When composer Jule Styne passed away almost 20 years ago at age 88, his widow Margaret wistfully reasoned, “He just ran out of keys.” Lyricist Sheldon Harnick reached the same age April 30, and one can only hope—after watching him, one day last week, aggressively pursue an apathetic taxi up West 44th Street—that he never finds out.
“I’ve never been busier in my life,” the buoyant octogenarian had said just before his cab chase in an interview at Market Diner where he spent most of an hour in the future tense, with only a few forays down a very glamorous memory lane.
This is Mr. Harnick’s 60th year as a Broadway lyricist. Like “Melvin Brooks,” he was one of Leonard Sillman’s New Faces of 1952, sweeping onto the scene with “Boston Beguine” from Off-Broadway and the golden age of New York cabaret. At the outset, he was his own composer, but, on the advice of fellow lyricist E. Y. “Yip” Harburg, he chose to spread himself thick. “There are more capable theatre composers than there are theatre lyricists,” Mr. Harburg told him. “You can facilitate your career by working with people besides yourself,” so he availed himself of a few—Richard and Mary Rodgers, Michel Legrand, et al.—before, and since, finding the “Mr. Wonderful” composer, Jerry Bock (1928-2010). They teamed ten times, from The Body Beautiful (1958) to The Rothschilds (1970), making beautiful musicals together.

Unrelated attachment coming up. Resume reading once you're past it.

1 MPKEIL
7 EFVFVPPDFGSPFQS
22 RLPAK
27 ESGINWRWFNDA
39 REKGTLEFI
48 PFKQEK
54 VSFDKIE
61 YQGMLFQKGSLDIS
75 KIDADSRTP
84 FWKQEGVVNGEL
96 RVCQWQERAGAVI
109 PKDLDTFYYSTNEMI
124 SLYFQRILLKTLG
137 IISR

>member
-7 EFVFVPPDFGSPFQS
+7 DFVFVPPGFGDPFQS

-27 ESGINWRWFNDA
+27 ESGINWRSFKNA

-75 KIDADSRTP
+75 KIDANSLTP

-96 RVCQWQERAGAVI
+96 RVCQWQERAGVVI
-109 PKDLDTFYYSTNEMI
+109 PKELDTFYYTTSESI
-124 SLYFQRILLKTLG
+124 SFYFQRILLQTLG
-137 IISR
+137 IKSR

They did only two musicals for the small screen, and both constitute the Saturday afternoon double-header July 28 at The Paley Center for Media: at 2 p.m., an hour-long 1966 version of Oscar Wilde’s The Canterville Ghost written expressly for TV, and at 4 p.m., a 1978 BBC adaptation of their 1963 Broadway show, She Loves Me.
“It will be good to see them again,” Mr. Harnick confessed with a cautious air. She Loves Me is decidedly the more anticipated, and he had fond memories of the She (Gemma Craven). “I think it’s an hour and 45 minutes. The BBC cut 40 minutes, but it was so gorgeous I couldn’t even tell where the cuts were. I saw it when it was first broadcast, and they were very pleased with it—enough to repeat it the next year. I thought it was going to be done every year, but our lawyers asked for too much.”
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